Filed under: Recaps & Reviews
Scrubs is back for its seventh and final season. This is a bittersweet time for me, because I'm glad the show was picked up for one last season by NBC, but I know this is the end. Of course, lots of people say the show has fallen in quality over the last couple seasons, and seven seasons seems like a good number for a TV show to go out on without getting too stale. So perhaps this is a good thing.
Now that I've convinced myself that it's okay Scrubs has only 18 episodes left, let's move onto talking about the first of those 18. The season premiere starts where last season ended, with J.D. and Elliot in the on-call room (assumedly) about to kiss. For Scrubs fans, the summer discussion was about "will they or won't they" (or more accurately, should the show put these 2 characters together for good or simply let this on-again off-again relationship finally die).
I'm not sure if we got a definitive answer on that one, but for now anyway, it's a "won't". But while J.D. and Elliot don't lock lips, Elliot still realizes that she doesn't want to marry Keith and breaks up with him just days before their wedding. Then the episode takes some odd narrative turns, first by jumping ahead briefly and then going back to show what led to that scene, and secondly by "teasing" us that we might be getting into the heads of both Elliot and Turk before it cuts to them talking to other people. I'm still not sure why Bill Lawrence decided to throw those devices in.
Anyway, after calling off the wedding, Elliot is getting called some nasty names by Keith, and she can't see why he can't get past it and be friends with her. This leads to Elliot and Keith hooking up and briefly getting back together, which she of course doesn't want. Poor Keith ends up getting dumped in the parking lot TWICE in one episode.
J.D., meanwhile, is realizing he is a "self-saboteur" in all facets of his life and sets out to change his ways. He naturally fails miserably, putting his foot in his mouth frequently. He even calls Janitor out on his lying more than once, only to find out that our nameless friend actually DOES have a girlfriend named "Lady". We don't see much of the very pregnant Kim (at the beginning in the brief flash-forward, and then at the end when we return to that scene) but by the end, J.D. realizes he is with her because she's having his baby and not because he loves her. He doesn't tell Kim, of course.
I know it's just a television show, but I'm getting quite tired of both J.D. and Elliot always flip-flopping on every relationship decision they make. Maybe it's just that the writers don't have any idea where to go with these characters, so they just keep putting them back in the same situation to try and generate some drama. Scrubs is at its best when the characters are both off-the-wall funny and very realistic, so when they act like they belong on a teenage soap, it dampens all the great funny moments.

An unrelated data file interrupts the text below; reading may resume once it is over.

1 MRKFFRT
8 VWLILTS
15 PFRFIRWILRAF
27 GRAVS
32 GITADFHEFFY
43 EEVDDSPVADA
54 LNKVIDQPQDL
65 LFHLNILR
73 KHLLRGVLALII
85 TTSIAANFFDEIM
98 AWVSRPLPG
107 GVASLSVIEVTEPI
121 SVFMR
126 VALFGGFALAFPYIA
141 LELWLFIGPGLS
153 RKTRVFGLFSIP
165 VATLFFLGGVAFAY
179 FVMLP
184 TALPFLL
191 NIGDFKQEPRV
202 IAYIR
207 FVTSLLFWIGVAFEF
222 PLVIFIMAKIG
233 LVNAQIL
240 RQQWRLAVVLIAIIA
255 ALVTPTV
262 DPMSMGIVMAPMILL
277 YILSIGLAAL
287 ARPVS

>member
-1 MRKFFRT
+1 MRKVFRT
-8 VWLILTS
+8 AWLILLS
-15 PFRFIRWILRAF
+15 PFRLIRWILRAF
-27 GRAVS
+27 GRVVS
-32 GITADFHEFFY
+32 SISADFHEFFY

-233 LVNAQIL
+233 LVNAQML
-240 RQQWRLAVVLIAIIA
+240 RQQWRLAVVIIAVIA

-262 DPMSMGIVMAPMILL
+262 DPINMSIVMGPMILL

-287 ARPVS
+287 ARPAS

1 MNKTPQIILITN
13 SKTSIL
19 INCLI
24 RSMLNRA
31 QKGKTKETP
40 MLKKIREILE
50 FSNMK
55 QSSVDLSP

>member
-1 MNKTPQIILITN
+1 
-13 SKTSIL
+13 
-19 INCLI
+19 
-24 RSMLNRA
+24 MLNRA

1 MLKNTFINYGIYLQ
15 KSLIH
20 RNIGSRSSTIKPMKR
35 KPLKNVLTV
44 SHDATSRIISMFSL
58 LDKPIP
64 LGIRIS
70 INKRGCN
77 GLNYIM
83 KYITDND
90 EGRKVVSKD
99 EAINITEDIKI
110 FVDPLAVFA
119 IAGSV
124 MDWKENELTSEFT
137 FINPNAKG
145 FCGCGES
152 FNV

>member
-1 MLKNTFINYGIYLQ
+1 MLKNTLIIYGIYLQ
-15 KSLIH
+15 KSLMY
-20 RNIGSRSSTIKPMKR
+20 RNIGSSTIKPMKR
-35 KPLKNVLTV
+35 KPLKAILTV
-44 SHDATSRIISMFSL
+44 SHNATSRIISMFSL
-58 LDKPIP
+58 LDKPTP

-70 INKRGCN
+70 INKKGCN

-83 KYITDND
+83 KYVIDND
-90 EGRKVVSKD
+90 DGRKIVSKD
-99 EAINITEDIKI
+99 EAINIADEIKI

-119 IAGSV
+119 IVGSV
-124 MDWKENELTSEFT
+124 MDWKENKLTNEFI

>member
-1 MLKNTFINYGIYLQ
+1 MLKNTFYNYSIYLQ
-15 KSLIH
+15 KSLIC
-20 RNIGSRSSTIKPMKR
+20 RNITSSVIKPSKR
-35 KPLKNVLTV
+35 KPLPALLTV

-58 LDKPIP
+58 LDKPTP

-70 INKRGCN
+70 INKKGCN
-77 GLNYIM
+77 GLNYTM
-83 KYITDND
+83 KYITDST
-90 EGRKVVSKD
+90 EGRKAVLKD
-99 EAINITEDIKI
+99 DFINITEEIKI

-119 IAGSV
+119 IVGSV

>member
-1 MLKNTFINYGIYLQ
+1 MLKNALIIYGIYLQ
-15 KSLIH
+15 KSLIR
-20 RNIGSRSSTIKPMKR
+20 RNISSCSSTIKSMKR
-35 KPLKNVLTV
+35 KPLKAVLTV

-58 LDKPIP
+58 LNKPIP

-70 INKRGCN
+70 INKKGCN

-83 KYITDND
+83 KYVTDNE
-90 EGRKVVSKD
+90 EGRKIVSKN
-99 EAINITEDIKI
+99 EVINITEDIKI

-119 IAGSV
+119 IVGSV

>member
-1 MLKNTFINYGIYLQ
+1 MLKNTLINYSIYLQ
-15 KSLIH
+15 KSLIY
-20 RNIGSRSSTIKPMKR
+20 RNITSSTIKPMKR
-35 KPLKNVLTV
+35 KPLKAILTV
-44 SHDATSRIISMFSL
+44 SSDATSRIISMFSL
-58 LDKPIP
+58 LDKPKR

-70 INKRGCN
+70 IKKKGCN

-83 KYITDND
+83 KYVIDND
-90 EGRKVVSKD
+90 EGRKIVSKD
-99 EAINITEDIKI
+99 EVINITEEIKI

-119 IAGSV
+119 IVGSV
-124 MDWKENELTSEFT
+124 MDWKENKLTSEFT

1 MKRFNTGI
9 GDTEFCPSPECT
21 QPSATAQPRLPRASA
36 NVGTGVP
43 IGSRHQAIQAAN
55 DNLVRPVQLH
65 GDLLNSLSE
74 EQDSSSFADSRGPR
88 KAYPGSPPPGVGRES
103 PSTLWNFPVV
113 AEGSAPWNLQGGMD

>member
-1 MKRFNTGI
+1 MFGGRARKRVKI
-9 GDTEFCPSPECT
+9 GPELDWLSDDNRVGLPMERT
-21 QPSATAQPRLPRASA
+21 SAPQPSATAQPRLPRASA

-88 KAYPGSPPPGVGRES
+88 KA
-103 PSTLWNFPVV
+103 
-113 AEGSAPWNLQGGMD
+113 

With both J.D. and Elliot taking up a lot of the screentime, we saw very little of the rest of the characters. Turk, Cox, and Kelso were all concerned with finding what was wrong with an incredibly nice patient so that he didn't have to be discharged, while Carla spent some time talking to J.D. and Elliot about their problems (and how they shouldn't feel sorry for themselves so much). Since Dr. Cox is my favourite character, it's always disappointing when he's only a minor character in an episode. He's not only funniest of the bunch, but John C. McGinley is the best dramatic actor on the show. We need more from him. Oh, and where were Doug and Ted?
It may sound like I didn't like this episode. I definitely did. But I have high standards when it comes to Scrubs. I have noticed that the show usually starts off slowly at the beginning of the season and then picks up from there, so I have no doubt things will improve as this final season progresses. They have a fairy tale episode coming up which sounds incredibly promising (they're doing a big "feature episode" this season, much like they've done in previous years with the musical and Wizard of Oz episodes). But I just hope they don't cloud the hilarious bits with too much melodrama.
Paul Little is the founder and Managing Editor of ShowbizMonkeys.com. When not interviewing his favourite musicians and comedians, he can also be found putting on and promoting music and comedy events with The Purple Room in Winnipeg, or co-producing the live comedy game shows Pants on Fire and The Great Patio Showdown. (@comedygeek)